In This Issue 37

Leading from the front – Once again the Commandant,  Principal and College Chief helped lead the way in demonstrating that age is not always a limiting factor when it comes to the obstacle course! (See more below)

Photo by Curtis Maynard

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A tip of the hat to the following members who just recently updated their Club membership status: Chapeau aux membres suivants qui ont tout récemment mis à jour leur adhésion au Club:

9335 Larry Dawe; 14601 Doug Morley;  14658 Steve Pike; 16195 Maurizio Braggio.

Ex-Cadets returning for Reunion Weekend are encouraged to update their Club membership while on campus. Memberships will be available at various times in the tent just in front of Panet House over the weekend. Please take a moment or two to join and / or to renew an outdated membership.

Club Membership Info Join, Update or Renew ‘Now’

In This Issue 37:

Ex-Cadets in the News

Class Notes

Keeping tabs…

15946 Jill Carleton Looking for More Lady Ex Cadets to Engage with the Club

Memories: Recruit Obstacle Course 1976

CLAUDE SCILLEY In conversation with 10903 Paul Amyotte

3069 WA (Bill) McColl is Back for (IV) Year Sep 1952

The Week That Was & More…

FYOP – Finally, real light at the end of the tunnel

Training for the “M”

LEARN SPACE BY DOING SPACE / APPRENDRE SUR L’ESPACE EN FAISANT DE L’ESPAC

Sports…Hockey team wins 3-2 in O.T.

Jobs – Careers / Carrières

Deaths | Décès

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ENCORE:

To find an article: copy title into the search bar on the top of the website and press the ‘enter’ key.

To search for an individual: type their name into the search bar and press the ‘enter’ key.

WHY CANADA NEEDS SUBMARINES – OR DOES IT?

The Naval Association of Canada [NAC] will present a one day conference in Ottawa on Thursday 2 October 2014. The conference will look at the history of submarines in Canada, the present state of Canada’s submarine force, future needs and then examine arguments for and against recapitalization of our submarine fleet.

In one day, you can quickly get up to speed on this important issue. In addition to NAC members the audience will include your parliamentarians, senior submariners from allied nations, RCN experts and experts from industry. A hot breakfast, buffet lunch and reception at the end of the day, included in your registration, will provide an opportunity for you to expand your knowledge while making valuable contacts.

I hope you will be able to join us as we examine this topic of critical importance to both our Navy and Canada. Registration is online at: http://www.navalassoc.ca/en/nh/2014-nac-agm-and-conference

6604 Jim Carruthers

National President

Naval Association of Canada

Reunion Weekend 2014 Update

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EDITORIAL FOREWORD / AVANT-PROPOS DE LA RÉDACTION

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FYOP: Passing Off the Square

FYOP: Three weeks down, two to go

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FYOP 2014: Two Weeks Down; Three To Go

More FYOP News: Harrier & Regatta Updates…

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FYOP 2014 – Week One in the Books

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Class of 2018 Arrive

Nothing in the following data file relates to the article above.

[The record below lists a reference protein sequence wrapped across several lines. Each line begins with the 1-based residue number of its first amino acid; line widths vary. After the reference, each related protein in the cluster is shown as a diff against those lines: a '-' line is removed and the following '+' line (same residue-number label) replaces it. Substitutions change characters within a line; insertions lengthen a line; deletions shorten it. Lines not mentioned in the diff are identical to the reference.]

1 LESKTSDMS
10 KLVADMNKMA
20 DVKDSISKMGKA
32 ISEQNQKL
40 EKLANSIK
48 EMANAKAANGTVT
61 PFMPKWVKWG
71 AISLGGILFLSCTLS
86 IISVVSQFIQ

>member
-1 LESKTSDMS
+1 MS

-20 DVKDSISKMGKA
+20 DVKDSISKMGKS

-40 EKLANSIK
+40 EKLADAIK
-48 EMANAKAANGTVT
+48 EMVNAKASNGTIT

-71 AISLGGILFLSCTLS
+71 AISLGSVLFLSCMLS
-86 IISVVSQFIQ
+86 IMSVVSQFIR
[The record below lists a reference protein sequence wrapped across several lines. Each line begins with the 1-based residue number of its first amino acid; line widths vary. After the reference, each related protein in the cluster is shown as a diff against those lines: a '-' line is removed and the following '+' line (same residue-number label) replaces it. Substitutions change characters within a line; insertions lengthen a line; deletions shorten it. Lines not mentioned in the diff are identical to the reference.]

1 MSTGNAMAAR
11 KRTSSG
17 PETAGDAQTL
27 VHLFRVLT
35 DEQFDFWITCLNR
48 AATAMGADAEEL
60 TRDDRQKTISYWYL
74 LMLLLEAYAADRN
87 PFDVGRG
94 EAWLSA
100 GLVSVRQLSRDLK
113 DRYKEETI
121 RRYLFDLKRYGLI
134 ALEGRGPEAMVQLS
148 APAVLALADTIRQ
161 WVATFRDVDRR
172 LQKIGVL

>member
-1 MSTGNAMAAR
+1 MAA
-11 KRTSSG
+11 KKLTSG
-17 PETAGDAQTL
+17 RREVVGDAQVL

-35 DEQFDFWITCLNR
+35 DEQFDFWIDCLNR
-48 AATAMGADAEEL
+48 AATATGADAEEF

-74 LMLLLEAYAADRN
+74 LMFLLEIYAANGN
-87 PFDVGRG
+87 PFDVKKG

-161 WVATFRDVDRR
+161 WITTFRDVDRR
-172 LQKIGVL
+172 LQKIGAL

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FYOP 2014 – The First 24 Hours

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AFGHANISTAN A CANADIAN STORY 2001-2014 AS TOLD BY MEN AND WOMEN WHO SERVED

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Welcome New Sponsors. Thank You! Bienvenu aux nouveaux Sponsors. Merci!Updated

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RMC Foundation Top 10 Classes – #4 – Class of 1953

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QUOTE(S) OF THE WEEK

Morale Building Quotes from John Paul Jones:

“It seems to be a law of nature, inflexible and inexorable, that those who will not risk cannot win.”

“Whoever can surprise well must conquer.”

“If fear is cultivated it will become stronger. If faith is cultivated it will achieve mastery.”

“I wish to have no connection with any ship that does not sail fast, for I intend to go in harm’s way.”

“I have not yet begun to fight !”

Captain John Paul Jones – 1747 – 1792

As an officer of the Continental Navy of the American Revolution, John Paul Jones helped establish the traditions of courage and professionalism that the Sailors of the United States Navy today proudly maintain. John Paul was born in a humble gardener’s cottage in Kirkbean, Kirkcudbrightshire, Scotland, went to sea as a youth, and was a merchant shipmaster by the age of twenty-one.

Having taken up residence in Virginia, he volunteered early in the War of Independence to serve in his adopted country’s infant navy and raised with his own hands the Continental ensign on board the flagship of the Navy’s first fleet. He took the war to the enemy’s homeland with daring raids along the British coast and the famous victory of the Bonhomme Richard over HMS Serapis.

After the Bonhomme Richard began taking on water and fires broke out on board, the British commander asked Jones if he had struck his flag. Jones replied, “I have not yet begun to fight!” In the end, it was the British commander who surrendered. Jones is remembered for his indomitable will, his unwillingness to consider surrender when the slightest hope of victory still burned.

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